Decline in CD28+ T cells in centenarians and in long-term T cell cultures: a possible cause for both in vivo and in vitro immunosenescence

Exp Gerontol. Nov-Dec 1994;29(6):601-9. doi: 10.1016/0531-5565(94)90073-6.

Abstract

The dramatic decline in immune function with age, especially in T cell proliferative activity, has been documented extensively in experimental animal models and in clinical studies of the elderly. A similar proliferative decline is also seen in long-term T lymphocyte cultures used to study in vitro cellular senescence. We have compared the peripheral blood T lymphocytes of centenarians and younger controls for the cell surface expression of CD28, a costimulatory molecule that is required for optimal activation and proliferation following engagement of the T cell receptor. Our analysis shows a significant decrease (p < 0.001) in the percentage of T cells expressing CD28 in the elderly cohort, with values ranging from 44% to 90%, as compared to the mean control value of 91%. The decline in the percentage of CD28+ T cells correlates with a reduction in the CD4/CD8 ratio (r2 = 0.695, p < 0.0001). Concommitantly, experiments using an in vitro T cell culture system showed a progressive loss of CD28 expression with culture "age." The concordance of proliferative decline and loss of CD28 in the centenarians and in the in vitro cultures suggest that a Hayflick phenomenon may operate in vivo leading to immunosenescence.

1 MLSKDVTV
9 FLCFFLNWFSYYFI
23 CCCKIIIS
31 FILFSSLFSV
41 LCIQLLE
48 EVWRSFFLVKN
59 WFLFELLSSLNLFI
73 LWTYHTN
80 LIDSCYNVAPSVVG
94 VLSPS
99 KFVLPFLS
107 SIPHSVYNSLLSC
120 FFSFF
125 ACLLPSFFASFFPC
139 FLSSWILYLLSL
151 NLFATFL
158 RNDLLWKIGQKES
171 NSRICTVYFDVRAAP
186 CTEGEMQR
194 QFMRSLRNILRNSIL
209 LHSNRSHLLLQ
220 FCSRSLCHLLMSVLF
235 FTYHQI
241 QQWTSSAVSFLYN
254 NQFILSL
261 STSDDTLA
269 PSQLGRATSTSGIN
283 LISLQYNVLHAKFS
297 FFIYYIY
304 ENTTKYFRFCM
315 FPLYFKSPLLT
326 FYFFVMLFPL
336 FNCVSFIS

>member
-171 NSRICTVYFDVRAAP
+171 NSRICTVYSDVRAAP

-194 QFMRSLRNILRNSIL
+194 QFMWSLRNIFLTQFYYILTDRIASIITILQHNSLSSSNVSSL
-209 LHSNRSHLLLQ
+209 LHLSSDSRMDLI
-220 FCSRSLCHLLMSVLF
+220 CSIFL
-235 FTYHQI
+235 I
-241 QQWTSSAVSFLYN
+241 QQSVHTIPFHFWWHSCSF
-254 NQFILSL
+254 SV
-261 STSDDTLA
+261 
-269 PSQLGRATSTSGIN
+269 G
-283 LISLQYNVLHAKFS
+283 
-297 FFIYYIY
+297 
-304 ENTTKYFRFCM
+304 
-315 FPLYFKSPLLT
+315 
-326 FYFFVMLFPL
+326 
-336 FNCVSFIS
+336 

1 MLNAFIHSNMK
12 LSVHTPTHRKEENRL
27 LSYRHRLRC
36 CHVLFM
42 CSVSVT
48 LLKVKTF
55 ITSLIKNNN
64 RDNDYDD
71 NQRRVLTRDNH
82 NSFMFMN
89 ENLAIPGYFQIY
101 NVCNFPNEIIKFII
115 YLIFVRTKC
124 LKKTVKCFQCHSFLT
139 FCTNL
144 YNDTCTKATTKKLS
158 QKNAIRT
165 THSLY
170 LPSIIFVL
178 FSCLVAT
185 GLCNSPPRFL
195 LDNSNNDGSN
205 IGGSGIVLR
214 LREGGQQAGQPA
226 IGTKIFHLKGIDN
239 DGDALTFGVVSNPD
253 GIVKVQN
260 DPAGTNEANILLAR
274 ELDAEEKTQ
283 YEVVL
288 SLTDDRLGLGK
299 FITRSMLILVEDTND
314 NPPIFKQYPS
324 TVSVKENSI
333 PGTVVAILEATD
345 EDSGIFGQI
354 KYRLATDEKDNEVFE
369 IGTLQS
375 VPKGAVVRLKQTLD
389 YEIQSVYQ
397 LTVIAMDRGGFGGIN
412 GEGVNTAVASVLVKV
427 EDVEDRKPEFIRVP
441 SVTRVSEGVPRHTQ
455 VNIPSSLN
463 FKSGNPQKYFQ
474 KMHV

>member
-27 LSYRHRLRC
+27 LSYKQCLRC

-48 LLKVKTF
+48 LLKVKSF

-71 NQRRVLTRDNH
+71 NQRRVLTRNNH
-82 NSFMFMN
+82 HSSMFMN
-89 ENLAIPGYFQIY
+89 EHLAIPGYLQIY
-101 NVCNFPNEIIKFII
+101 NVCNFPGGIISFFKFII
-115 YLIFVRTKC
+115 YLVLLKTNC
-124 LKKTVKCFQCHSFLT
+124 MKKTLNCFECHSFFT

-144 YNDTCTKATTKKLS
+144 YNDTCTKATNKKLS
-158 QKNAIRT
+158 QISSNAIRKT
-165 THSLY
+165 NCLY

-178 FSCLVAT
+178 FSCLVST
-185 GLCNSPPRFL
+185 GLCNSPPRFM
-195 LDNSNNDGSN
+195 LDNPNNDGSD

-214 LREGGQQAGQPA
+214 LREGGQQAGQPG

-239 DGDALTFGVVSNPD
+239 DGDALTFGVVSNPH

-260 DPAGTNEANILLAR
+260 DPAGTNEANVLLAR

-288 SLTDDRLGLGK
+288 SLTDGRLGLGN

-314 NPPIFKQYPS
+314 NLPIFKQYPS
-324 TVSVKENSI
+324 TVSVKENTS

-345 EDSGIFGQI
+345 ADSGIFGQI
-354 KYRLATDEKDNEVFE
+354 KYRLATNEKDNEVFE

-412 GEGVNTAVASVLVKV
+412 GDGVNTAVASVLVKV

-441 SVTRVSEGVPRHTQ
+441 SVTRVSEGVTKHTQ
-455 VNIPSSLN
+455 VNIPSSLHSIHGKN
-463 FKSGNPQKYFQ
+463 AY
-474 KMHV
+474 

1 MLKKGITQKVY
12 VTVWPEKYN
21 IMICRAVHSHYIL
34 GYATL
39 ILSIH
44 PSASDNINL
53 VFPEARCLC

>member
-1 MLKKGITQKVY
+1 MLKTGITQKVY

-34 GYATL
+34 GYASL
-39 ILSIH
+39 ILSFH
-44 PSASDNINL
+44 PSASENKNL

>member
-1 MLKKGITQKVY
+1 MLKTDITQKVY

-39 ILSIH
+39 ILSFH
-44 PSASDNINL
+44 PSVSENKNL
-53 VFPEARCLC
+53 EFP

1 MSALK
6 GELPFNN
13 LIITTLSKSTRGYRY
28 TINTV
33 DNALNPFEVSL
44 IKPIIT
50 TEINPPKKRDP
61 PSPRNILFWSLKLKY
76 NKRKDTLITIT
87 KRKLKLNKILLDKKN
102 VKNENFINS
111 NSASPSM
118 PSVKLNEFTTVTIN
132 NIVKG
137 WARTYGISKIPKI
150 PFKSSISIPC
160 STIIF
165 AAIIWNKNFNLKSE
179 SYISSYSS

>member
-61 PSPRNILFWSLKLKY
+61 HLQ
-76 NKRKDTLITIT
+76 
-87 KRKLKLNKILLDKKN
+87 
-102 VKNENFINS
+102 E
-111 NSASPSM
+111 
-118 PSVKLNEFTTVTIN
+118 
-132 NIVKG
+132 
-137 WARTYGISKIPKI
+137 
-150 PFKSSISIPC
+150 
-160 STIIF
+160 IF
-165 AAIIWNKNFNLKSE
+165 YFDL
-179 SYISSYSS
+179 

Publication types

  • Research Support, Non-U.S. Gov't
  • Research Support, U.S. Gov't, P.H.S.

MeSH terms

  • Adult
  • Aged
  • Aged, 80 and over
  • CD28 Antigens / blood*
  • Case-Control Studies
  • Cells, Cultured
  • Cellular Senescence / immunology
  • Humans
  • Linear Models
  • Lymphocyte Count
  • Middle Aged
  • T-Lymphocyte Subsets
  • T-Lymphocytes / immunology*

Substances

  • CD28 Antigens